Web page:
In order to provide quality waterfowl habitat, Refuge management activities focus on the availability of food resources, habitat diversity and providing sanctuary. Moist soil units are one of the more common habitat types managed to provide ducks and other migratory birds with necessary feeding and resting areas.


Croplands are managed using a cooperative farming program. Under this program, a local farmer has an agreement with the Refuge so that he can farm on Refuge land. In return for the use of the land, the farmer must plant and leave 25% of the crop for wildlife. Typically, corn, soybeans, milo, and wheat are planted on a rotational basis. These cropland areas are excellent for wildlife viewing, offering excellent opportunities to see white-tailed deer, Louisiana black bear, and waterfowl during the winter months.

Our Projects and Research

MSU Black Bear Genetic Structure and Dietary Components

Hair samples are collected via hair snare corrals, made of strands of barbed wire. Hair samples are necessary for both DNA extraction for genetic analysis and stable isotope analysis to investigate diet. These corrals are checked biweekly over 6 weeks. The corrals were set up May to June, sampling continued through July, and equipment removed in August. Camera traps were deployed to assess black bear activity at other sites. Potential food items were collected. These included arthropods, berries, tree fruit, grasses/sedges, vines, herbaceous vegetation, road-killed vertebrates, and fish.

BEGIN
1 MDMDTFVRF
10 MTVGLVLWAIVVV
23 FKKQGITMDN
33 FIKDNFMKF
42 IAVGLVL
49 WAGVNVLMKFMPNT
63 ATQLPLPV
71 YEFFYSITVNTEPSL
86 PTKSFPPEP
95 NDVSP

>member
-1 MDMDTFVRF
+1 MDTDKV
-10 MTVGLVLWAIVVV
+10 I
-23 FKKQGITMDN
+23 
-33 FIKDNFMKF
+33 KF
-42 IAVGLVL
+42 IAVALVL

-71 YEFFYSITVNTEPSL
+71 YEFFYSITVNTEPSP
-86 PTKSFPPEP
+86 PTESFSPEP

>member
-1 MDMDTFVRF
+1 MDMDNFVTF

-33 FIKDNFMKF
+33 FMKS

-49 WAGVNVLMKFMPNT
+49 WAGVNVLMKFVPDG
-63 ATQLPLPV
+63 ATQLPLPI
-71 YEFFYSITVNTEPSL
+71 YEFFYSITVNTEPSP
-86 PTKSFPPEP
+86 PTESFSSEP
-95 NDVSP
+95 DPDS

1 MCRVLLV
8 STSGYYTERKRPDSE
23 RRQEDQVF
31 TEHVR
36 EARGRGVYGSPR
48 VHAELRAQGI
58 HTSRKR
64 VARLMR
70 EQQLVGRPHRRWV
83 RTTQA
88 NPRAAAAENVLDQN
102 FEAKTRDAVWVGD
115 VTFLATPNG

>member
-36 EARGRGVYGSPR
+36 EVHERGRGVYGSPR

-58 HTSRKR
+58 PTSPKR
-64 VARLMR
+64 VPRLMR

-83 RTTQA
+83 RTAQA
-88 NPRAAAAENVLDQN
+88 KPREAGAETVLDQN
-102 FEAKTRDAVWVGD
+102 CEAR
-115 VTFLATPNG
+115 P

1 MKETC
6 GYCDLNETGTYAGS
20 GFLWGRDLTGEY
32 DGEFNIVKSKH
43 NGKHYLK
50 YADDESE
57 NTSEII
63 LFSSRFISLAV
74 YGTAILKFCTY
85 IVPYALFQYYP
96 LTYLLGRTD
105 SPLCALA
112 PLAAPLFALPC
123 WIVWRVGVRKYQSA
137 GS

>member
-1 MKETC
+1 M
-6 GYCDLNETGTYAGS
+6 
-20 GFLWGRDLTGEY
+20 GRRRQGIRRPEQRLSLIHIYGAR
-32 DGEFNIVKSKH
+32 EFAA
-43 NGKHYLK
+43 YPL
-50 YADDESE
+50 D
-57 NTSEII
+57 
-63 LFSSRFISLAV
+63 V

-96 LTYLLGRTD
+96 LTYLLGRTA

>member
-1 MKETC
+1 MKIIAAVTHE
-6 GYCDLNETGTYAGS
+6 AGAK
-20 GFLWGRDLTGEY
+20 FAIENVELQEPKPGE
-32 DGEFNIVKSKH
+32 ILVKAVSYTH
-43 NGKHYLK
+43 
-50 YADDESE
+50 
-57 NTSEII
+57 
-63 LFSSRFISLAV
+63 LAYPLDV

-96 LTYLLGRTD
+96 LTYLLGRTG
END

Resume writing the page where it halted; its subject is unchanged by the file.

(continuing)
USM Distribution and Relative Abundance of Alligator Snapping Turtle

The alligator snapping turtle is a candidate species for federal protection under the Endangered Species Act. Surveys are being conducted throughout their range with direction from USFWS for the species status assessment. Very little is known about the distribution, abundance and demographics of the alligator snapping turtle. Surveys are being conducted throughout all Mississippi major river drainages. All freshwater turtle species captured were marked, measured, tissue sample acquired, and released at the location of capture. Habitats sampled include navigable rivers and oxbow lakes.

Law Enforcement

The primary purpose for America’s National Wildlife Refuges is protecting and managing habitat and species, and other natural resources. Refuge Law Enforcement plays a vital role in fulfilling this mission, as well as providing a safe environment for people utilizing the Refuge.

Refuge Officers ensure that wildlife, plants, and other natural resources on our National Wildlife Refuges are protected for the benefit of present and future generations of all people. Refuge Officers receive extensive training in both standard police operations and the highly specialized field of wildlife law enforcement. Refuge Officers work closely with the Mississippi Department of Wildlife, Fisheries and Parks to enforce Federal laws such as the Migratory Bird Treaty ActRefuge Administration Act, Refuge Recreation Act, and the Endangered Species Act, as well as all pertinent state wildlife laws and regulations.

See the current Complex Public Use Regulations for more information.